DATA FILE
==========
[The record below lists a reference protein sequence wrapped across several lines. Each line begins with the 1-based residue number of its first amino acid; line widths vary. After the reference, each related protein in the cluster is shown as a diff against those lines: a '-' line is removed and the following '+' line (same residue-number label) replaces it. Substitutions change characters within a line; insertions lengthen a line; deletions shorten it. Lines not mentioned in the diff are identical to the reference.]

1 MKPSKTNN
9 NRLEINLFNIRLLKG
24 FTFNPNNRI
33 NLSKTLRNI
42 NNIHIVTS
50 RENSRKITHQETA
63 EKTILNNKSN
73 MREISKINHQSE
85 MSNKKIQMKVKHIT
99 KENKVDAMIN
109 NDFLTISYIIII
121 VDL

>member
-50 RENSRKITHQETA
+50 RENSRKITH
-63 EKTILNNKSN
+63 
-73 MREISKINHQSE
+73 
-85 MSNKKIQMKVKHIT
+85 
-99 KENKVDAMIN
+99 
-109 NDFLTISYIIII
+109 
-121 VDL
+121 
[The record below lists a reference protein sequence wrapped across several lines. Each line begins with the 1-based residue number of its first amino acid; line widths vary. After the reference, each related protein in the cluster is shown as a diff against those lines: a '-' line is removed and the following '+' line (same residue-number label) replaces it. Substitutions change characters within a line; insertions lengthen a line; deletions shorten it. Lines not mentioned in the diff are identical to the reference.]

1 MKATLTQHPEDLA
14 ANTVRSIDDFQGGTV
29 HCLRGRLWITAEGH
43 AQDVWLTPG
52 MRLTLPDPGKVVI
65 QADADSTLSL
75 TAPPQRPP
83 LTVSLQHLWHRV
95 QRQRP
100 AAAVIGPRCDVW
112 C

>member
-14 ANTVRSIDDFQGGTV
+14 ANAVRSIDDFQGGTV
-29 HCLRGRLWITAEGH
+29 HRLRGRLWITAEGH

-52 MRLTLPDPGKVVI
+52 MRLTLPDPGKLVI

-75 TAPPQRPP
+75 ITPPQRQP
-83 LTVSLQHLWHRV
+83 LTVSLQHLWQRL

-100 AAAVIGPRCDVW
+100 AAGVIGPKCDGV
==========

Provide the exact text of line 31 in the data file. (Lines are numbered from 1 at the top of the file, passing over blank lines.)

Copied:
14 ANTVRSIDDFQGGTV